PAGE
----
Weak academic performance is associated with dystrophinopathy and is more common in downstream mutations. A specific deficit in verbal span may underlie inefficienciesobserved in children with dystrophinopathy and may drive deficits impacting academic abilities. (JINS, 2018, 24,928–938)

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Small Sets of Novel Words Are Fully Retained After 1-Week in Typically Developing Children and Down Syndrome: A Fast Mapping Study
  • Stella Sakhon | Department of Psychology, University of Arizona, Tucson, Arizona
  • Kelly Edwards | Department of Psychology, University of Arizona, Tucson, Arizona
  • Alison Luongo | Department of Psychology, University of Arizona, Tucson, Arizona
  • Melanie Murphy | Department of Psychology, University of Arizona, Tucson, Arizona
  • Jamie Edgin | Department of Psychology, University of Arizona, Tucson, Arizona

E-mail address | jedgin@email.arizona.edu

The authors have no conflicts of interest to report.


Down syndrome (DS) is a population with known hippocampal impairment, with studies showing that individuals with DS display difficultiesin spatial navigation and remembering arbitrary bindings. Recent research has also demonstrated the importance of the hippocampus for novel word-learning. Based onthese data, we aimed to determine whether individuals with DS show deficits in learning new labels and if they may benefit from encoding conditions thought to be lessreliant on hippocampal function (i.e., through fast mapping).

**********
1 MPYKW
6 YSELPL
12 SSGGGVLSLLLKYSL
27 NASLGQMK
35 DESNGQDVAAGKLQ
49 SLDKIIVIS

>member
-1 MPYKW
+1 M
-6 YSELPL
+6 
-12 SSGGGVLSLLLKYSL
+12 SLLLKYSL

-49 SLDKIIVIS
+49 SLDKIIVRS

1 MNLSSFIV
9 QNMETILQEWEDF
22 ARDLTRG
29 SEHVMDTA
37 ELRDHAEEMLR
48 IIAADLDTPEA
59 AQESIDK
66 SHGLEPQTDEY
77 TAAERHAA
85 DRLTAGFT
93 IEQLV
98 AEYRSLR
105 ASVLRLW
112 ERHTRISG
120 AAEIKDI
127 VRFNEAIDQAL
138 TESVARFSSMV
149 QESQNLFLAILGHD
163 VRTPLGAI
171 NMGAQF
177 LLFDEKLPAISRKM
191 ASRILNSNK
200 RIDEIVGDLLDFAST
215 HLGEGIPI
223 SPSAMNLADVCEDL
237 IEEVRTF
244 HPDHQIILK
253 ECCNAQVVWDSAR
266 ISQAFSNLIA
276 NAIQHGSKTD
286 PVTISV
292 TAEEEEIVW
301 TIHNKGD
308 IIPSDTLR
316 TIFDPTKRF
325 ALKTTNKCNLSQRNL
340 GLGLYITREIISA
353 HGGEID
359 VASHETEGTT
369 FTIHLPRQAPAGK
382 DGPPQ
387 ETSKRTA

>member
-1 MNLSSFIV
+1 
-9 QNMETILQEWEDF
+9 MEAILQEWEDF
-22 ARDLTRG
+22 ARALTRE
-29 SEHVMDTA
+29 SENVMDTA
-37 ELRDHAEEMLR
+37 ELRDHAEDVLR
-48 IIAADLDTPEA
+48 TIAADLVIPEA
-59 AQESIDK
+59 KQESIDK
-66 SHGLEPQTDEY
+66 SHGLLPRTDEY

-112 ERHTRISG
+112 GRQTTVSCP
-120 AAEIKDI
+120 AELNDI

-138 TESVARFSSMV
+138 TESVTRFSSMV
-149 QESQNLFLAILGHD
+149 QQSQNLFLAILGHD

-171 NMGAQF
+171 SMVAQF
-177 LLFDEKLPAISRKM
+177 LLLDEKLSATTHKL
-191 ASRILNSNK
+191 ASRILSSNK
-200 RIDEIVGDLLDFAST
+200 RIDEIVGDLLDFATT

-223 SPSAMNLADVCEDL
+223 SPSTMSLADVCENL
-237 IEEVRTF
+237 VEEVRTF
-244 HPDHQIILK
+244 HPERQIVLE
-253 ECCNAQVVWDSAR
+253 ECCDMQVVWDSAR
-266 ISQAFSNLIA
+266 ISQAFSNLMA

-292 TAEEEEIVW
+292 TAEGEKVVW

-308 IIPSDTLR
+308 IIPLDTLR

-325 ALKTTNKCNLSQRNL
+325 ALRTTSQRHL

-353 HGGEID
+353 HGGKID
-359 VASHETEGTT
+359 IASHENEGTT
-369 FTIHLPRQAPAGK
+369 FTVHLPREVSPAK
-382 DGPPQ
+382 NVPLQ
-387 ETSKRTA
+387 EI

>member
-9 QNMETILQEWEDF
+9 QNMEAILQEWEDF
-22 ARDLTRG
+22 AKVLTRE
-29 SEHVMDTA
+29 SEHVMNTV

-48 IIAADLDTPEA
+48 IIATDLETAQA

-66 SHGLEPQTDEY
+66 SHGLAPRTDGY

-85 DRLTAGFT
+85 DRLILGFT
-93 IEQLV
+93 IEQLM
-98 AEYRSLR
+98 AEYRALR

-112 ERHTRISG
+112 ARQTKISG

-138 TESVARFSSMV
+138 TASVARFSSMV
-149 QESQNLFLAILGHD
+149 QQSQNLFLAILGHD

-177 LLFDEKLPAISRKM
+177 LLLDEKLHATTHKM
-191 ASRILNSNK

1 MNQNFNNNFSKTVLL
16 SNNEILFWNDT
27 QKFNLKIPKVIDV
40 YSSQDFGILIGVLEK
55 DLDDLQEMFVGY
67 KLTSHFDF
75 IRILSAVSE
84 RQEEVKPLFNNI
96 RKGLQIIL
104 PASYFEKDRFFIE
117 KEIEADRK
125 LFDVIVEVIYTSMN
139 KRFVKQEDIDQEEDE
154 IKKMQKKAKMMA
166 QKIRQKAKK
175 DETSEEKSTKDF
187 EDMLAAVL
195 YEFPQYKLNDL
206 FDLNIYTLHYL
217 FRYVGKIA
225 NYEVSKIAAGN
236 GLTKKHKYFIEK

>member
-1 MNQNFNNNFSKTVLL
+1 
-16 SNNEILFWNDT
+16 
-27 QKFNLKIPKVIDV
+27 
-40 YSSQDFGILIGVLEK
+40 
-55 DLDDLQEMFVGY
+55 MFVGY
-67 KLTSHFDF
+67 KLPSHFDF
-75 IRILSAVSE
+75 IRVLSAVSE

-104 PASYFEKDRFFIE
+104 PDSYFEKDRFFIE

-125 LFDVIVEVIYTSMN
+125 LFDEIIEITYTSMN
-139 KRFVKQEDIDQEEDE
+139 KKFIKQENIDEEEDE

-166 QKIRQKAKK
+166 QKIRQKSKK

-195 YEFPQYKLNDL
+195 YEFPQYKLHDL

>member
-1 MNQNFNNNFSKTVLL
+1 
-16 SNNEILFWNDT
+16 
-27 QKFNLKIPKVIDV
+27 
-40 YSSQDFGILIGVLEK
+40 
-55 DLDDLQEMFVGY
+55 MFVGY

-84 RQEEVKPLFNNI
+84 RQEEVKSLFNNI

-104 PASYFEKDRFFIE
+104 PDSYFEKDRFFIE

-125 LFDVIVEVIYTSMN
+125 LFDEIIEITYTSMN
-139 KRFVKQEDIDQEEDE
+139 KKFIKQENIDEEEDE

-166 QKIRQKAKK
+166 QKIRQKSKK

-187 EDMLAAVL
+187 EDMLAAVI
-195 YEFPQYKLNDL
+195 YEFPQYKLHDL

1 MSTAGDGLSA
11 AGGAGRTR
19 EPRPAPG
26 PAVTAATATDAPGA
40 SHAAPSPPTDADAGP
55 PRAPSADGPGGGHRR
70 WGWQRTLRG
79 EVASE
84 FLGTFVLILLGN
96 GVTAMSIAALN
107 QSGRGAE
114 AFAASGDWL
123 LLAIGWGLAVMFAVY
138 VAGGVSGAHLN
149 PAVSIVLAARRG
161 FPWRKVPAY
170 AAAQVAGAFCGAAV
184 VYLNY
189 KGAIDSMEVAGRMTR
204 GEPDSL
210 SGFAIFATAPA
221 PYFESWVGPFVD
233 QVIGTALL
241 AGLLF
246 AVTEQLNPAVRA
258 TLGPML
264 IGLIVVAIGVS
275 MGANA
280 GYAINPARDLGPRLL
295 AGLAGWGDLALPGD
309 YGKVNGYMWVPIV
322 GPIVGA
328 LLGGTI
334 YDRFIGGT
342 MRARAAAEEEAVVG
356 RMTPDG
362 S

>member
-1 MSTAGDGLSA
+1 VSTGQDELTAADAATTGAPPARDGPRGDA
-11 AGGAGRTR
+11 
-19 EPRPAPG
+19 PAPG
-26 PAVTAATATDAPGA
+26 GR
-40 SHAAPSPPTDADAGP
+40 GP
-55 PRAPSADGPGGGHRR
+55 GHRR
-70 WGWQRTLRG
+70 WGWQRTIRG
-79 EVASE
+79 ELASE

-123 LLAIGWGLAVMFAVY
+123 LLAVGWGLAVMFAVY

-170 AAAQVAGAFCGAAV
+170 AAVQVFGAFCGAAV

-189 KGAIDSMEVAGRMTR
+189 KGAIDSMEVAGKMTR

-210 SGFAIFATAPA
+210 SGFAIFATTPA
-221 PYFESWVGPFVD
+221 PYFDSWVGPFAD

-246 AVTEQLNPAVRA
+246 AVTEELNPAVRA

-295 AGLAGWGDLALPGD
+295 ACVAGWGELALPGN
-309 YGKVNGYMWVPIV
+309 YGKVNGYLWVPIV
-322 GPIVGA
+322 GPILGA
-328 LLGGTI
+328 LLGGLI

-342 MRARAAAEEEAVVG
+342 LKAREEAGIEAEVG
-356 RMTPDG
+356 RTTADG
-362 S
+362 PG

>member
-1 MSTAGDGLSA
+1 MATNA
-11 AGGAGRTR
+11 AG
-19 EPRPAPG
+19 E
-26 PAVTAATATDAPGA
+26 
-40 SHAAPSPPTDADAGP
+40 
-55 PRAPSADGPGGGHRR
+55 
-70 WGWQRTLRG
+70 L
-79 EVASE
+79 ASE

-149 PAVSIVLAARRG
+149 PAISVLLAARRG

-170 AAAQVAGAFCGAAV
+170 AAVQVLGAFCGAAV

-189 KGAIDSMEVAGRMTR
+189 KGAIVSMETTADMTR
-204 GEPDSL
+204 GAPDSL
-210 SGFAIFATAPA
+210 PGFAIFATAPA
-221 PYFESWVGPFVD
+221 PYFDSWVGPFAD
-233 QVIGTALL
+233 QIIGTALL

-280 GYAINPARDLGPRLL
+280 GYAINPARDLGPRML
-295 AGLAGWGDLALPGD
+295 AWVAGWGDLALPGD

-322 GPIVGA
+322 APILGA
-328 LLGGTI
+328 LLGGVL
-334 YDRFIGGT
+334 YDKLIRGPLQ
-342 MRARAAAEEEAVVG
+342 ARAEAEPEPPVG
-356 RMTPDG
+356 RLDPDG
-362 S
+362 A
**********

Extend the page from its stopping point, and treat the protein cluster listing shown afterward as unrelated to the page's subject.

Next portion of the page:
In the current study, we examined immediate, 5-min, and 1-week delayedword-learning across two learning conditions (e.g., explicit encoding vs. fast mapping). These conditions were examined across groups (twenty-six3- to 5-year-old typically developing children and twenty-six 11- to 28-year-old individuals with DS with comparable verbal and nonverbal scores on the Kaufman BriefIntelligence Test – second edition) and in reference to sleep quality.


Both individuals with and without DS showed retention aftera 1-week delay, and the current study found no benefit of the fast mapping condition in either group contrary to our expectations. Eye tracking data showed that preferentialeye movements to target words were not present immediately but emerged after 1-week in both groups. Furthermore, sleep measures collected via actigraphy did not relate to retention in either group.


This study presents novel data on long-term knowledge retention in referenceto sleep patterns in DS and adds to a body of knowledge helping us to understand the processes of word-learning in typical and atypically developing populations. (JINS, 2018, 24, 955–965)